Check out the companies making headlines midday:
Nvidia, Advanced Micro Devices — Shares of Nvidia sunk more than 5% and Advanced Micro Devices tanked more than 6% as investors worried about the coronavirus' impact on global growth. Semiconductor stocks could have a lot to lose from a dent to the global supply chain, with a good portion of their revenues coming from China, especially from iPhone production.
Las Vegas Sands, Wynn Resorts, MGM Resorts — Major casino stocks with exposure to Macao dropped on Monday morning as coronavirus cases accelerated outside of China. Shares of MGM Resorts were down about 4.2%, while Las Vegas Sands fell 3.4% and Wynn Resorts dropped 2.7%. All three stocks are down 8% or more so far in 2020.
Apple, Nike — Tech giant Apple slid more than 4% as the coronavirus outbreak weighed on the broader market. Nike shares were also down more than 3%, amid concerns from investors that the two companies' supply chains will be disrupted by the outbreak, while also leading to soft demand in the key Chinese market.
L Brands — L Brands shares dropped 3% after a Baird analyst downgraded them to neutral from outperform. "While we still see a path to value creation over time, and view current valuation as relatively attractive given BBW's robust recent performance, these positives are balanced by some elevated near-term risk factors," the analyst said in a note.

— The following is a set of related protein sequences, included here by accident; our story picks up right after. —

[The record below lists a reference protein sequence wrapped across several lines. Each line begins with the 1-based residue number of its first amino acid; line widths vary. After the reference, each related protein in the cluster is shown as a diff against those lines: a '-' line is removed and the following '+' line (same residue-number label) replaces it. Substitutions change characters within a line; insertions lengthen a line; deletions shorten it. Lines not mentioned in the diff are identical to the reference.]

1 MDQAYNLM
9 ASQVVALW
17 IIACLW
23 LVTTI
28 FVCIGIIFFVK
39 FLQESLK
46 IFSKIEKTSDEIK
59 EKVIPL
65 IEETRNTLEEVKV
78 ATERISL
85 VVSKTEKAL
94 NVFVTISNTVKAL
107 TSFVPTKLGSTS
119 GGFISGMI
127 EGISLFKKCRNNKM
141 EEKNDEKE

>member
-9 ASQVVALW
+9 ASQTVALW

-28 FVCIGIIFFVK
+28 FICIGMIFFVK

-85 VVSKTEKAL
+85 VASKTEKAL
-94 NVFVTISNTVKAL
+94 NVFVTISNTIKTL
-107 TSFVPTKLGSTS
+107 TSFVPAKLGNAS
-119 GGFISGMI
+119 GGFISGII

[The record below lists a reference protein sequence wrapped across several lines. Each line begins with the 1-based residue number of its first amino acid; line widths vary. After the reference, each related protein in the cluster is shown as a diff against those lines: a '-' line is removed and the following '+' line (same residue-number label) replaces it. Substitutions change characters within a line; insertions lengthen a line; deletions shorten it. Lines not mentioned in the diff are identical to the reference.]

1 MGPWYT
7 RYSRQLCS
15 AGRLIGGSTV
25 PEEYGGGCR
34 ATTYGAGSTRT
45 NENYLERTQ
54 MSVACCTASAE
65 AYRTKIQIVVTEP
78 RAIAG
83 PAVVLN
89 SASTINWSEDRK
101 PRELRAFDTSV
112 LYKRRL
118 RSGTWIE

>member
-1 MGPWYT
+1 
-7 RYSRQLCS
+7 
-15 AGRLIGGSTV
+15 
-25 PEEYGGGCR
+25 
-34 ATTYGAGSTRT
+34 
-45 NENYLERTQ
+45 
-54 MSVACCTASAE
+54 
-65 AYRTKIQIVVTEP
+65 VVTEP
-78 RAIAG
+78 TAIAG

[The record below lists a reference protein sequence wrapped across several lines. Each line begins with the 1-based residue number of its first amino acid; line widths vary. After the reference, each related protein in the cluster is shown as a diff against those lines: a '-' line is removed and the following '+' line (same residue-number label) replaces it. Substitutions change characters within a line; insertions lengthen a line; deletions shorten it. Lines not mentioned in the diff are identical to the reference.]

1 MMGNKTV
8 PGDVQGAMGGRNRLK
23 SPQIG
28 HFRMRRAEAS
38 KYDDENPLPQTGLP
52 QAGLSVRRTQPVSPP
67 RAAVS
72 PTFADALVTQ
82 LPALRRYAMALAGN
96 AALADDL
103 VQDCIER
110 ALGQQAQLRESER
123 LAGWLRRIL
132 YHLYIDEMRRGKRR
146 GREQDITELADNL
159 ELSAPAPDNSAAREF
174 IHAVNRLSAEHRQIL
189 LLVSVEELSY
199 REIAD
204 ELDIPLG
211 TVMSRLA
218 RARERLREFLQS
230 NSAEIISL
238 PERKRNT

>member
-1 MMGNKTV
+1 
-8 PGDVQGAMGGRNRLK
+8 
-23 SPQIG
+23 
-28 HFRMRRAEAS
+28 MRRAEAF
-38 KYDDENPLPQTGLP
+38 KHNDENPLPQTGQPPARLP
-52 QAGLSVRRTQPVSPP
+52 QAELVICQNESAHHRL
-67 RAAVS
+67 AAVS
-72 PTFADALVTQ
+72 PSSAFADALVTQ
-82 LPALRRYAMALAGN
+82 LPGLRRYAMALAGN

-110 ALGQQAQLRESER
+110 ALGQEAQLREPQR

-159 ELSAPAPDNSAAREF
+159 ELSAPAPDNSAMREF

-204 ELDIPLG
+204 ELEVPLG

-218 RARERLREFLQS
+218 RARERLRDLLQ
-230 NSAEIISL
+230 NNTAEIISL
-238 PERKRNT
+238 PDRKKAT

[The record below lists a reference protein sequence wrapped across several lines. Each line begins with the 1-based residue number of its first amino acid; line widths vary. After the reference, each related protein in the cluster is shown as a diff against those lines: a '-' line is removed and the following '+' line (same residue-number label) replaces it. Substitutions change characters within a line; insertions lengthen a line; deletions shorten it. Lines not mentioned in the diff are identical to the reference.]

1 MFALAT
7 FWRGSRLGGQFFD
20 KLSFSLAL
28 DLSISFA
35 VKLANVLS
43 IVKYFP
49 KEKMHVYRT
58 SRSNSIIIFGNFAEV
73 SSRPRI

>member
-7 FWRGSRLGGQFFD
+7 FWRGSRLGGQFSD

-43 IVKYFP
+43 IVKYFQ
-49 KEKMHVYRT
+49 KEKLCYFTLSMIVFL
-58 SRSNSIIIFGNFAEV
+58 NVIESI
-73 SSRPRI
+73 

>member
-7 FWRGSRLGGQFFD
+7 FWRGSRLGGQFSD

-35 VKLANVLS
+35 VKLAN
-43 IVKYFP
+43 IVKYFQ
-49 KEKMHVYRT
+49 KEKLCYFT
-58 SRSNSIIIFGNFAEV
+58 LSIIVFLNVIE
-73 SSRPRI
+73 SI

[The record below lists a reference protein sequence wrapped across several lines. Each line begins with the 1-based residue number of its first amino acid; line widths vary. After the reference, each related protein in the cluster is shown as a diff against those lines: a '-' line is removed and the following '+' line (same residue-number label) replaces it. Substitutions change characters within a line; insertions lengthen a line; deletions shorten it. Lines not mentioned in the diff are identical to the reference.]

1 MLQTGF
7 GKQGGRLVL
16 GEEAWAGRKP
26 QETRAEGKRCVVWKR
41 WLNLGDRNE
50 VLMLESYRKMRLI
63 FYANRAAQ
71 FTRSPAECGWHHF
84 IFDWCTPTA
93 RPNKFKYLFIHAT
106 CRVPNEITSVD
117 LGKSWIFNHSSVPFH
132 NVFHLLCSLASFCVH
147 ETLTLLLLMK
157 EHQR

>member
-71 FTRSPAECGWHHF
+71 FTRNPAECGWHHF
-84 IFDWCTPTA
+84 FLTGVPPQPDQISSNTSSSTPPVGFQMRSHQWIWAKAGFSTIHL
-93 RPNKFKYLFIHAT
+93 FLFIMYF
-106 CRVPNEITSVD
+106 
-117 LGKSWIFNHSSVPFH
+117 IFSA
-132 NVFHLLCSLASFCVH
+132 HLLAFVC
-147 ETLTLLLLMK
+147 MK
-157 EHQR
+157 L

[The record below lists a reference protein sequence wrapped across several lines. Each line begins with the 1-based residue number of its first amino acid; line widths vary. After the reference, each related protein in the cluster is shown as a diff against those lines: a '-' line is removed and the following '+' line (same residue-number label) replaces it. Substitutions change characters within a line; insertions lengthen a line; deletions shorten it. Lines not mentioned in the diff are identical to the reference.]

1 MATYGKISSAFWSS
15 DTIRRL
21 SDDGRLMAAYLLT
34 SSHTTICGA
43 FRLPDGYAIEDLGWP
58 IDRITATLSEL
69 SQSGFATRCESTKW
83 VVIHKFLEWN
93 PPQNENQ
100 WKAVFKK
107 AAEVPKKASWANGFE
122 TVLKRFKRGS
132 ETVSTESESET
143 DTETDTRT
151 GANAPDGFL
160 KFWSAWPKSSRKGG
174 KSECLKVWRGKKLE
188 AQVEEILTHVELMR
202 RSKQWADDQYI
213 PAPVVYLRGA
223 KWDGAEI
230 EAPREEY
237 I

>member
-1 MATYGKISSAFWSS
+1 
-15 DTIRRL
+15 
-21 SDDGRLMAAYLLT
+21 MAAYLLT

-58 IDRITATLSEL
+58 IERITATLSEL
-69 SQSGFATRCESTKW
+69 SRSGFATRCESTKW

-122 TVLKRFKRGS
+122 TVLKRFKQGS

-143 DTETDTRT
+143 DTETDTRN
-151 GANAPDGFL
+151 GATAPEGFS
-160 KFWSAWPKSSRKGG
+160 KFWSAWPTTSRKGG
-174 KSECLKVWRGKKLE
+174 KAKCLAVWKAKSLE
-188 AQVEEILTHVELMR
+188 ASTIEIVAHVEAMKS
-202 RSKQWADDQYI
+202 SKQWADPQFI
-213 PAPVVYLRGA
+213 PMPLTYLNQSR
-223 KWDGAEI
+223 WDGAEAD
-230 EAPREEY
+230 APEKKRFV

Tilray — Shares of Tilray tumbled more than 8% after Cowen downgraded the cannabis grower to market perform from outperform. Cowen said headwinds that have plagued the industry, including pricing, stores and inventory, don't appear to be fading.
Berkshire Hathaway — The Warren Buffett-led conglomerate reported a 23% drop in operating profit for the fourth quarter, pushing the stock down more than 2%. However, a surge in Apple last year, Berkshire's largest stock holding, led to Berkshire having record full-year earnings.
Beyond Meat — Shares of the plant-based meat maker slid more than 3% on news that privately held Cargill plans to enter the meatless meat business in April.
Intuit — Intuit shares fell more than 2% after The Wall Street Journal reported the company is nearing a deal to buy Credit Karma for about $7 billion in cash and stock. Under the agreement, Credit Karma would operate as a standalone business.
Zoom Video Communications — The teleconferencing software company's stock climbed 6% to new record highs in trading as investors looked to Zoom Video as one of the few beneficiaries from the outbreak of coronavirus. As the broader U.S. stock markets sold of sharply following reports of more coronavirus cases outside China, shares of Zoom Video rose 2.83%, with CNBC's Jim Cramer noting the company "can barely meet" demand for orders as U.S. employees in China are forced to work remotely.